NOAA acknowledges shortage of gear to protect whales
PORTLAND, Maine (AP) — The federal government is acknowledging that supply chain issues will prevent all lobstermen from having gear needed to protect North Atlantic right whales before a May 1 deadline.
The rules will still go into effect on that date, but the National Oceanic and Atmospheric Administration said it will use a “graduated enforcement effort” until supply problems are resolved.
Maine’s congressional delegation and governor said they were disappointed that NOAA didn’t simply delay the rules.
“A better and fairer solution would be for NOAA to delay the deadline to July 1 as we have repeatedly called for,” they said in a statement.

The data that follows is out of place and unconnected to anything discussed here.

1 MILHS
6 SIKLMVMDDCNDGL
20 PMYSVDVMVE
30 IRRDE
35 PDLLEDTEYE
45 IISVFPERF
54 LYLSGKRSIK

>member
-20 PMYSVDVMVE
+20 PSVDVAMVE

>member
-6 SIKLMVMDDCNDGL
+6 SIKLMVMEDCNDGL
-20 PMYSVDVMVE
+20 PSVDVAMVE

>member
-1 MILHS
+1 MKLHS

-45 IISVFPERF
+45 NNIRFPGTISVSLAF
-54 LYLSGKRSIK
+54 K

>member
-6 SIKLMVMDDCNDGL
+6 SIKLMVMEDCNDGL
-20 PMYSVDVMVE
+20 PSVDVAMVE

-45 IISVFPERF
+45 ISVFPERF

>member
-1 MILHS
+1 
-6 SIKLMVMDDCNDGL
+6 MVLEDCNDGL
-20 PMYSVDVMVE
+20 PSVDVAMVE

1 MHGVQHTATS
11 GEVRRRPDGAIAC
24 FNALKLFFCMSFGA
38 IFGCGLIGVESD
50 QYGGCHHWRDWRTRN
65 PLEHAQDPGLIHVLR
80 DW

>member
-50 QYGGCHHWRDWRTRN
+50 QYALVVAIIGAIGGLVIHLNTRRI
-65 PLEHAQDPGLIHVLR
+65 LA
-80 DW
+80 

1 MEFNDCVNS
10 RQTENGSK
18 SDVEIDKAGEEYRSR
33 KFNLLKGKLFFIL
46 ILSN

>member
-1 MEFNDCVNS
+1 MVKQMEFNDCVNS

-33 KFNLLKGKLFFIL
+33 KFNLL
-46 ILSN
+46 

The rules require lobstermen to start using weakened rope or special inserts to weaken existing rope in some waters.
That’s to protect critically endangered North Atlantic right whales by preventing them from becoming entangled. North Atlantic right whales number fewer than 340.
Most participants in the lobster fishery are already in compliance but “the availability of compliant gear is not yet universal,” Michael Pentony, NOAA Fisheries’ regional administrator, wrote in a letter.
For example, lobstermen who fish far offshore in deeper waters are currently testing a large-diameter rope with weak links, Pentony said.
The graduated enforcement “will focus on compliance assistance rather than civil penalties until we have determined that localized supply chain issues have been sufficiently resolved,” he said.